Is it possible to eliminate the virus that causes COVID-19 from surfaces with the flick of a switch?
A UVC LED lighting system designed by Western University alumni is paving the way for rapid, portable decontamination of shared spaces and high-touch surfaces.
Working together with researchers at the Imaging Pathogens for Knowledge Translation (ImPaKT) Facility at Schulich Medicine & Dentistry, Brian Astl and Sean Van Doorselaer, both HBA’98, have shown that the system they developed, called the Apollo system, can effectively kill SARS-CoV-2, the virus that causes COVID-19.
The system is now being used in a variety of applications including in conveyors that can decontaminate packages and as part of a system designed specifically to clean casino chips.
Before the pandemic, their company, Lind Equipment, had focused almost exclusively on robust portable LED lighting systems for the military, construction and mining industries. Looking for a way to contribute during the pandemic, they turned their attention toward UVC light—which had already been shown to eliminate viruses and bacteria.
“This was something we developed specifically for the pandemic. We were looking for a way to be helpful, and at first it would seem like portable lighting was the furthest thing that would be applicable in a pandemic,” said Astl, president of Lind Equipment. “We then realized that the CDC was recommending the use of UVC light for decontamination, and so we looked at a way to use LED systems to recreate that wavelength of UV light.”
Ultraviolet (UV) light is invisible to the human eye and exists on the electromagnetic wavelength. There are three types of UV light: UVA, UVB and UVC. UVC uses short-wavelength ultraviolet radiation to effectively kill microorganisms and to make bacteria and viruses inactive and unable to survive.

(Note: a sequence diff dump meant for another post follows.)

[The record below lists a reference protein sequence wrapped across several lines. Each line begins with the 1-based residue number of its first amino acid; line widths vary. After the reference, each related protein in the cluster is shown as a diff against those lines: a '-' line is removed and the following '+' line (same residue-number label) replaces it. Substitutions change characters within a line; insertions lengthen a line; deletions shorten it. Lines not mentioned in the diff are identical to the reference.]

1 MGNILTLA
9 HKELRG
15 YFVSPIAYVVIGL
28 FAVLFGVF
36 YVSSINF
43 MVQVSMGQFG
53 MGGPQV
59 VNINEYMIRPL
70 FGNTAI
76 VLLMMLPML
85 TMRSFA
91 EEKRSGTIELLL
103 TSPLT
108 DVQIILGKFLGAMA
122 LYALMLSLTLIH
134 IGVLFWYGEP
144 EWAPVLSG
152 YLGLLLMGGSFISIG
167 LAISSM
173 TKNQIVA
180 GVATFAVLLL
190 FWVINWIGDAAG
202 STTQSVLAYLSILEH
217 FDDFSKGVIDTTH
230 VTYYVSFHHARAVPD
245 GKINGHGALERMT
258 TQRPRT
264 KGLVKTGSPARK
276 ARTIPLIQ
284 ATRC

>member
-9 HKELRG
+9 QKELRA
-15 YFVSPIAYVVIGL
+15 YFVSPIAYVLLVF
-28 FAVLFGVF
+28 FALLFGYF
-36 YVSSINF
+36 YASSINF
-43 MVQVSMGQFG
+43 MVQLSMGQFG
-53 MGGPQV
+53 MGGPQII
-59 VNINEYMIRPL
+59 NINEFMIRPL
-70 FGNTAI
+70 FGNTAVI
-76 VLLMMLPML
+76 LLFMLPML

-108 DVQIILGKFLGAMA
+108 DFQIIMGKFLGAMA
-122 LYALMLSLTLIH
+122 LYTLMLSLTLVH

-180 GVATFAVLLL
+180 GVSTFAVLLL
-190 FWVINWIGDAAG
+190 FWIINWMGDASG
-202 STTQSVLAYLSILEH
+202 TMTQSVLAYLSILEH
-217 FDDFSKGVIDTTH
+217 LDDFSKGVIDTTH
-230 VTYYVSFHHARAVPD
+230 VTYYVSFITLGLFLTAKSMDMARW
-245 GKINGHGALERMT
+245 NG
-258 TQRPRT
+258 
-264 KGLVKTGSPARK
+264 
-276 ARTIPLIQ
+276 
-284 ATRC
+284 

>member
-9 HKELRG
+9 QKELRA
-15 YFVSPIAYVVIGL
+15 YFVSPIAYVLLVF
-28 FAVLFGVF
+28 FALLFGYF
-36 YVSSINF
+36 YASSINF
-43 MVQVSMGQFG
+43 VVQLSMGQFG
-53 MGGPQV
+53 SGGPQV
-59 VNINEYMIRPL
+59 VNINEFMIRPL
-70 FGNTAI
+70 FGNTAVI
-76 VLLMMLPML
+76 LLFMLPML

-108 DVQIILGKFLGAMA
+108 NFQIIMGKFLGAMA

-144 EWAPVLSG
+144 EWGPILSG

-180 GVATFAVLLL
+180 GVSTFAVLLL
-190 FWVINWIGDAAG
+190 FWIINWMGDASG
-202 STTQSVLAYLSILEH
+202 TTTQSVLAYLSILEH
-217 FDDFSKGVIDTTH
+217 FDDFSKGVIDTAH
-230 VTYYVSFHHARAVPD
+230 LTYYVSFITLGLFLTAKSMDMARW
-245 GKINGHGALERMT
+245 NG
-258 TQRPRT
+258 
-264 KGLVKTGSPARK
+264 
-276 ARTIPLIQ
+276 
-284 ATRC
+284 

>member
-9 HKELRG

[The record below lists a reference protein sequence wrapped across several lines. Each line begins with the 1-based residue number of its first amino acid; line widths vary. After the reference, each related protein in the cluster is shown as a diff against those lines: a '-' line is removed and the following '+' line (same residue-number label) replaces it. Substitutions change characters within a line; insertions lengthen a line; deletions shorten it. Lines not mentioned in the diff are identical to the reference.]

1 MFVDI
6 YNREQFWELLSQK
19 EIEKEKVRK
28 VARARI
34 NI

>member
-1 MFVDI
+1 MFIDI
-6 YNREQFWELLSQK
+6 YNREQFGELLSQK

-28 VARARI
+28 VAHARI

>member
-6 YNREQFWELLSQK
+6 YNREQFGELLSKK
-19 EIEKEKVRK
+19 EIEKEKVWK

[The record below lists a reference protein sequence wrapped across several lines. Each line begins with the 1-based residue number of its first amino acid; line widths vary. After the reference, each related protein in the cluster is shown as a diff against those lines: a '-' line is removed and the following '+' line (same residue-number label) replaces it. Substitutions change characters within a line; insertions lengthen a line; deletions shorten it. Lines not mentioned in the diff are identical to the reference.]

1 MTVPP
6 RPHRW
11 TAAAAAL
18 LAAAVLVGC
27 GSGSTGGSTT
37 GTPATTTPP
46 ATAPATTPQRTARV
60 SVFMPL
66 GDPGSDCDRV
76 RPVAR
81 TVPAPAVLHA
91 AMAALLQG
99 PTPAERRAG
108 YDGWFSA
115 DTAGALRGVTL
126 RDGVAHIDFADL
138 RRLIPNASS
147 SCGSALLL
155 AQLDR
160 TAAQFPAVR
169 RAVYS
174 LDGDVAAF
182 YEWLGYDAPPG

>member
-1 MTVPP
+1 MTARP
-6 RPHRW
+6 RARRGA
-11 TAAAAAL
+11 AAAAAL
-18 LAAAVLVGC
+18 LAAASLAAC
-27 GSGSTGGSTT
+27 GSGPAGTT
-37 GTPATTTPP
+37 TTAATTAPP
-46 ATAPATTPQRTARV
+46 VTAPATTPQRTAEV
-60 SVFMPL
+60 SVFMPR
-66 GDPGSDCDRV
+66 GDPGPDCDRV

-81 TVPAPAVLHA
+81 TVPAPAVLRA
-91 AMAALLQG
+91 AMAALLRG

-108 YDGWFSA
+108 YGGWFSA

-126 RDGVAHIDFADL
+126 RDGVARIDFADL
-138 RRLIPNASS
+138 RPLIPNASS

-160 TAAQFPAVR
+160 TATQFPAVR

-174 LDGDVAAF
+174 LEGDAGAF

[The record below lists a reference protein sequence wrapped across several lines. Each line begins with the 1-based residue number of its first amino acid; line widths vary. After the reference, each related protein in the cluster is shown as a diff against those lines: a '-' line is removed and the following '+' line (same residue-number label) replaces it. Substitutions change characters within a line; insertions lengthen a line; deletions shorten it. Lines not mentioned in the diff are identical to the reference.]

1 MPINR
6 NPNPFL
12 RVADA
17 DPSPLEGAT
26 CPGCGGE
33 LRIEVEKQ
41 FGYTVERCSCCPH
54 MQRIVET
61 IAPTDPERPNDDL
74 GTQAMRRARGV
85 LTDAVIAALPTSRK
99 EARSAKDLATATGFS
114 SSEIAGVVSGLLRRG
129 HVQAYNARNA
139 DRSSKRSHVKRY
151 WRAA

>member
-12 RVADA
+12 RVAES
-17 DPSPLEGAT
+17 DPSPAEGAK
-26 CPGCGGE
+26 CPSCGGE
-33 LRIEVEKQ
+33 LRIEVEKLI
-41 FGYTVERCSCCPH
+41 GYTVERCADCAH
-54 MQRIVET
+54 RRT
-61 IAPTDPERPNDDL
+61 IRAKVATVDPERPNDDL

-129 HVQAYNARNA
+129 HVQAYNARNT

“As part of our business, we’ve always wanted to align the things we do with our company with the values we have as people, which includes the kind of products we release. The development of this system was a way to channel our energy toward something that would help with the pandemic,” said Van Doorselaer, CEO at Lind.
Once the team at Lind designed a way to incorporate UVC into an LED system, they wanted to be able to demonstrate that it would work effectively against SARS-COV-2.
“We needed to reassure our customers that it worked. UVC is really effective at decontamination but because of its very nature, you can’t see the process in action. It’s really a silent wonder. So, it was important to be able to show people that it is really working,” said Astl. “We turned to ImPaKT as a well-known, well-respected laboratory to do the testing.”
The ImPaKT team showed that the Apollo UVC LED decontamination light developed by Lind can kill the virus within 30 seconds at a two-foot distance and in less than eight seconds from one foot away. ImPaKT is the only facility of its kind in Canada and houses sophisticated imaging technology within CL2+ and CL3 containment labs, providing researchers and industry with the tools to understand how viruses and bacteria behave in different environments.
“It was great to be able to bring rigorous scientific methods to show that the Apollo UVC LED can effectively kill the COVID-19 virus,” said Eric Arts, Ph.D., executive director at ImPaKT and professor at Schulich Medicine & Dentistry. “Use of this product could have an important impact on the pandemic.”
In June, when the Canadian government, as part of their Innovative Solutions Canada (ISC) program, put out a call for innovative Canadian-made solutions to help contain the COVID-19 crisis, the Apollo light was approved for use at Global Affairs Canada to decontaminate work surfaces in their distribution centre.
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